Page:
To gather in its dividends.

The ’potamus can never reach
The mango on the mango-tree;
But fruits of pomegranate and peach 15
Refresh the Church from over sea.

At mating time the hippo’s voice
Betrays inflexions hoarse and odd,
But every week we hear rejoice
The Church, at being one with God. 20

The hippopotamus’s day
Is passed in sleep; at night he hunts;
God works in a mysterious way—
The Church can sleep and feed at once.

I saw the ’potamus take wing 25
Ascending from the damp savannas,
And quiring angels round him sing
The praise of God, in loud hosannas.

Blood of the Lamb shall wash him clean
And him shall heavenly arms enfold, 30
Among the saints he shall be seen
Performing on a harp of gold.

He shall be washed as white as snow,
By all the martyr’d virgins kist,
While the True Church remains below 35
Wrapt in the old miasmal mist.
I knew a woman once, but she died soon after.

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Re: Poetry Thread!

Postby omgryebread » Sat Jun 02, 2012 11:44 pm UTC

Perhaps my favorite poem is "Soliloquy of the Solipsist" by my favorite poet, Sylvia Plath.


Spoiler:
I?
I walk alone;
The midnight street
Spins itself from under my feet;
When my eyes shut
These dreaming houses all snuff out;
Through a whim of mine
Over gables the moon's celestial onion
Hangs high.

I
Make house shrink
And trees diminish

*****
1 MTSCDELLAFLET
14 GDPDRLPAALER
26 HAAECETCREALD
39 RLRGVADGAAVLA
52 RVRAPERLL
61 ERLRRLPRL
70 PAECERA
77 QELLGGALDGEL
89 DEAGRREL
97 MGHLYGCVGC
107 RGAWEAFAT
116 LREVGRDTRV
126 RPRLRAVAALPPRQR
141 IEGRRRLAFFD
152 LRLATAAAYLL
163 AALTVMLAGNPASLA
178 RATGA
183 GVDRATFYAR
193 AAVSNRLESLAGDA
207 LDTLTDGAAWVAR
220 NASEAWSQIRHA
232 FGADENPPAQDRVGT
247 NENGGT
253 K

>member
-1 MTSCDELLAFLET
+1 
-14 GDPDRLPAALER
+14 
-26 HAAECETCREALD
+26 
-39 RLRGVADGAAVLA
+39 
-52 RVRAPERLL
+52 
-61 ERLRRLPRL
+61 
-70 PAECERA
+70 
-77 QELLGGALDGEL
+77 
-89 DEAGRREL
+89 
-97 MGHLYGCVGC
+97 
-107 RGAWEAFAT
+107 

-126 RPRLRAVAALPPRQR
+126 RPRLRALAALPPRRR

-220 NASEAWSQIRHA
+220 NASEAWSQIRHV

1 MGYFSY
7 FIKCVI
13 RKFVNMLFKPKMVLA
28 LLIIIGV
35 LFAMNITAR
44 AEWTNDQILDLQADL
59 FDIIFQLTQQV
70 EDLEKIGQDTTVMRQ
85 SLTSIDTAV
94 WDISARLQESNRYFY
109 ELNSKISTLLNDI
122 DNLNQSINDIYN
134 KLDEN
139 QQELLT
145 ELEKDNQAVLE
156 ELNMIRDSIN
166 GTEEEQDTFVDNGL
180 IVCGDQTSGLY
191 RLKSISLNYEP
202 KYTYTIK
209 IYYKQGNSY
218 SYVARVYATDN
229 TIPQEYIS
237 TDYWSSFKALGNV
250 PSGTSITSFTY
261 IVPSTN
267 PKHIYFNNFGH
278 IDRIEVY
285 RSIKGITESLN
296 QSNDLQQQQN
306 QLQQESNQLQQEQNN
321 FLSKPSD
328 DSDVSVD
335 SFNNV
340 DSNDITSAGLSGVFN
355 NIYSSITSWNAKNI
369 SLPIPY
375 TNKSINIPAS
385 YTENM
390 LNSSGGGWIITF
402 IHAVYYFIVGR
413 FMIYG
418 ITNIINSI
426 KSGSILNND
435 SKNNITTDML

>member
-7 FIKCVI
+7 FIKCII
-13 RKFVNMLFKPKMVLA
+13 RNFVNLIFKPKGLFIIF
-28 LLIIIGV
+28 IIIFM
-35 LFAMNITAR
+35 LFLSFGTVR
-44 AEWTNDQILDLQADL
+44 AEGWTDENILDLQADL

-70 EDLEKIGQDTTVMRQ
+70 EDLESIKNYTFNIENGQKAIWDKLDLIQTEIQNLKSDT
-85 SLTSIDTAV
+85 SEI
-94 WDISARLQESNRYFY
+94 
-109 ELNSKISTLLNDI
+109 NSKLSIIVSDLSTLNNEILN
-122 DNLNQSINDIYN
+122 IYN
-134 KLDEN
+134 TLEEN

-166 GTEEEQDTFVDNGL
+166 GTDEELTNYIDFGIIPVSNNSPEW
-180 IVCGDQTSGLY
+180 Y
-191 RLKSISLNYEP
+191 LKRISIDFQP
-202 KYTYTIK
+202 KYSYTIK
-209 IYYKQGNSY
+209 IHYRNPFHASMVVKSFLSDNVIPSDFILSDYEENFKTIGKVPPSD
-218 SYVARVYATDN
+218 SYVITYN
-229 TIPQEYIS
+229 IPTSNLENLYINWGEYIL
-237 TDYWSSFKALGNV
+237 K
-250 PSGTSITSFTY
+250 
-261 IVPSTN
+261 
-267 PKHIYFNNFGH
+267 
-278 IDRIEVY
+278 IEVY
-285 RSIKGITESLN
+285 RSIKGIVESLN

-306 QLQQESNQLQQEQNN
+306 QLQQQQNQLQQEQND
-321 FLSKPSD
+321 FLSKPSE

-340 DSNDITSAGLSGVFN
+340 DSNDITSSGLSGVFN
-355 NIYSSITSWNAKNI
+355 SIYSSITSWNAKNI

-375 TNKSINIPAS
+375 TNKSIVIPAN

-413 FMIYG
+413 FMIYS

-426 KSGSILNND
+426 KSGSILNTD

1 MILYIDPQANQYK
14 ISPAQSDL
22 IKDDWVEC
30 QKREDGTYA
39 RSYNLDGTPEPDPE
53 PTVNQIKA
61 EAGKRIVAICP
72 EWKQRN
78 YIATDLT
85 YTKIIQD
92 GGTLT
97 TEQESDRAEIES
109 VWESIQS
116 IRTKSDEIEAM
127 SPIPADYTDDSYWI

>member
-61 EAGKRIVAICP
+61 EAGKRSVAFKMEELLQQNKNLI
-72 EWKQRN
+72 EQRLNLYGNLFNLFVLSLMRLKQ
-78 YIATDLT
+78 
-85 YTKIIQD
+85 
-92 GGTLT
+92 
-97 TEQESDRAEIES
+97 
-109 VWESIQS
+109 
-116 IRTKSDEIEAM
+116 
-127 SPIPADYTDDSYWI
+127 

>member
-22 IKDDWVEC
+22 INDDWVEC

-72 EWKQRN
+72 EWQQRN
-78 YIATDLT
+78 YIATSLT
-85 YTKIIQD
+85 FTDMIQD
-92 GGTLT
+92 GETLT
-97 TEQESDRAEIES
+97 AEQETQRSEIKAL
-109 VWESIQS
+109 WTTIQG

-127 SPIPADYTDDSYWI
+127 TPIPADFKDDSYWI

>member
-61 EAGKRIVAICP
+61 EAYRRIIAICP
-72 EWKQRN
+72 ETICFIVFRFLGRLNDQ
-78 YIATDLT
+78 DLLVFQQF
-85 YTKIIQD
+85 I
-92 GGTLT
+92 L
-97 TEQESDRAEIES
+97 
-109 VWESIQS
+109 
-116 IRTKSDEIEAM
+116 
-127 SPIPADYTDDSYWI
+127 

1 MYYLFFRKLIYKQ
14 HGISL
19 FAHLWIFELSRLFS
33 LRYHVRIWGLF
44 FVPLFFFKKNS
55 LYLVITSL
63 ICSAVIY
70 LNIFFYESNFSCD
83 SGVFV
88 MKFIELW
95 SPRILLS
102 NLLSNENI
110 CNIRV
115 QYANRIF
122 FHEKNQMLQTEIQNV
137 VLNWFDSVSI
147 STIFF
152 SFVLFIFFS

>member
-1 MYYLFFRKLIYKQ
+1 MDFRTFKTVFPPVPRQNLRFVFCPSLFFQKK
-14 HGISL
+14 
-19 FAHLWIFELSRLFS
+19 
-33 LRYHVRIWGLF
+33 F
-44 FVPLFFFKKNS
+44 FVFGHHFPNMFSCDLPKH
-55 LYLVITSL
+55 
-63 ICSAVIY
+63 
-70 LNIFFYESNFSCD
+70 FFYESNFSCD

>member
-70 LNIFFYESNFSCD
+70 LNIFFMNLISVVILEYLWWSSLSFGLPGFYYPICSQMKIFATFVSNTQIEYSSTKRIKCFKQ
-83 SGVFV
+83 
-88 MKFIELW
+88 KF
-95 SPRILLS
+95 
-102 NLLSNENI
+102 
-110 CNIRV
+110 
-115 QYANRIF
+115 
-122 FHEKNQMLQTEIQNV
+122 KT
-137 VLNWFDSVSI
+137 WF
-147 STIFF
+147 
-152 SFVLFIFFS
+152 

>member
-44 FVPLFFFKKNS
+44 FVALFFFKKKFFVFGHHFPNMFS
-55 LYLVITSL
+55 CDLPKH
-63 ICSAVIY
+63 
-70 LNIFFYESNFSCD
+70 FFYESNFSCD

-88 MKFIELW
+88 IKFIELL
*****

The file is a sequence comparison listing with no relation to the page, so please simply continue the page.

By going far; my look's leash
Dangles the puppet-people
Who, unaware how they dwindle,
Laugh, kiss, get drunk,
Nor guess that if I choose to blink
They die.

I
When in good humor,
Give grass its green
Blazon sky blue, and endow the sun
With gold;
Yet, in my wintriest moods, I hold
Absolute power
To boycott and forbid and flower
To be.

I
Know you appear
Vivid at my side,
Denying you sprang out of my head,
Claiming you feel
Love fiery enough to prove flesh real,
Though it's quite clear
All your beauty, all your wit, is a gift, my dear,
From me.


A beautiful poem in it's language, but certainly not in subject matter. To me, Plath's poetry is still more cutting and emotional than anything else.


William Carlos William's The Red Wheelbarrow

Spoiler:
so much depends
upon

a red wheel
barrow

glazed with rain
water

beside the white
chickens.
avatar from Nononono by Lynn Okamoto.

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Re: Poetry Thread!

Postby SurgicalSteel » Sun Jun 03, 2012 3:00 am UTC

PAstrychef wrote:Listening to good readers read good poetry is a joy.
Completely agree. I also like watching people perform poetry, because then you not only get the oral performance part of the poetry, you also get the kinetic performance in the gestures and expressions the performer makes.